The future of search

Google search has become a real pain to use. What was once a stellar product is now a polluted mess. It takes too long to get your answers, requires too many clicks, makes us sort through ads and misleading results, and often leads us to a dead end. It’s the singular fault of Google and how its search engine has been gamed, all because of it being ad-based.

How did Google let this happen? Over the years it found ways to add more ads to the first page of results to increase its revenue, culminating in the first page becoming mostly ads. And because of the enticement of ad revenue, fake sites are constantly being created to game Google search results and show up among the top results.

Look at the difference between Google search when it began and now. The ads were off to the side, separated by a colored background, next to the first page filled with relevant results.

Now the first page of a search is mostly ads trying to steer us away from why we came there. Once you get past the promoted links, the actual results are filled with links to junk content that appear to be something they’re not. That’s especially noticeable when you search for a product or the best of something. Up come articles with product comparisons, not from legitimate sources, but on unrecognized websites full of ads, along with products lists that generate referral fees if they lead to a sale. This is also true if you search for an answer to a problem. Some of the sites that come up stretch out an answer so they can insert more ads.

Google encourages this bad behavior because they profit from it. But Google has lost that balance between serving us valuable search results along with relevant ads. It’s gone from good search results with ads to ads and mostly bad search results.

But there is good news. I’m convinced Google’s current search technology’s days are numbered. A year from now we’ll be searching in a completely different way. Google search will be replaced, either by Google itself or, more likely, by a fresh upstart.

All the components are available today to dramatically improve search. Artificial Intelligence, the primarily enabling component, will be able to understand what we’re looking for, search its database generated from the internet to find the results, and present it to us in a useful format, all with a single click!

Currently we make a request in the Google search bar, such as “what are the best ways to fly between San Diego and Rome on August 15?”. Up comes a lists of links from Kayak, Flight Gorilla, Trip Advisor, Expedia, and more. You then pick one of them that takes you to the site to do your flight search again. In other words, the Google search just takes us to site we already know. The search query doesn’t give us an answer to our question.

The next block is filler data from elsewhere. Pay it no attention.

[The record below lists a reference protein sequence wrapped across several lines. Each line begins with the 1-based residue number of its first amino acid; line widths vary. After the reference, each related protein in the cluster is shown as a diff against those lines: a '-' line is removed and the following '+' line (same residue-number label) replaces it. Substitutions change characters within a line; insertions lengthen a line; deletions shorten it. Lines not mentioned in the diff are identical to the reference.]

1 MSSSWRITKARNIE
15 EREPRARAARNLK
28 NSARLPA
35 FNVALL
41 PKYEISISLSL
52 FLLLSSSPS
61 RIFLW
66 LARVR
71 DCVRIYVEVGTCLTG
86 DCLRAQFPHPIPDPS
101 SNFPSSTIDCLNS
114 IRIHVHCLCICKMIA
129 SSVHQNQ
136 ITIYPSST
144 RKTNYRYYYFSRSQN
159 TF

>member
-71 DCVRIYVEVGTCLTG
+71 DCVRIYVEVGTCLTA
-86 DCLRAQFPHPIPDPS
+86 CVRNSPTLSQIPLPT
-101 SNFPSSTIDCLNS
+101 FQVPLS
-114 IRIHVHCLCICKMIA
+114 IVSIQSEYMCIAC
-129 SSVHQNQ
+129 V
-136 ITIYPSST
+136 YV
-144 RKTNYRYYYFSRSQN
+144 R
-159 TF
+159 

It’s the same as with, say, searching for the “best digital mirrorless camera for $2000.” Up comes a page of ads for camera sites and then fake best sites. Unless you click on a site with legitimate reviews, you’ll reach a dead end or get bad advice.

What’s going to replace all this is something that is much simpler and more powerful. In the search bar we will type the same question, but what will return will be the answer are looking for that is presented in a clear and concise way that makes it easy to digest. Perhaps as a written paragraph, or as an internet page with recommendations, supporting articles and charts.

In the case of the best flight query, we might see a complete list of flights ordered by price or duration, with the sorting order and airlines determined by it knowing what’s most important to us from previous searches.

Google and Microsoft know that this is coming and both are heavily invested in AI, with a priority to use it for their search engines. Google’s business is mostly dependent on search, so they have the most to lose and the most to gain once a new search methodology is developed. But I think a new company has the chance to get there faster with a more creative solution. Frankly, Google deserves to be displaced because they drove a once great product into mediocrity, letting greed get in the way of their mission.


A few days later after I posted this column, I came across a story in the Wall Street Journal (free gift article) about a new browser for the iPhone called ARC Search that does much of what I described above. Check it out!

by Phil Baker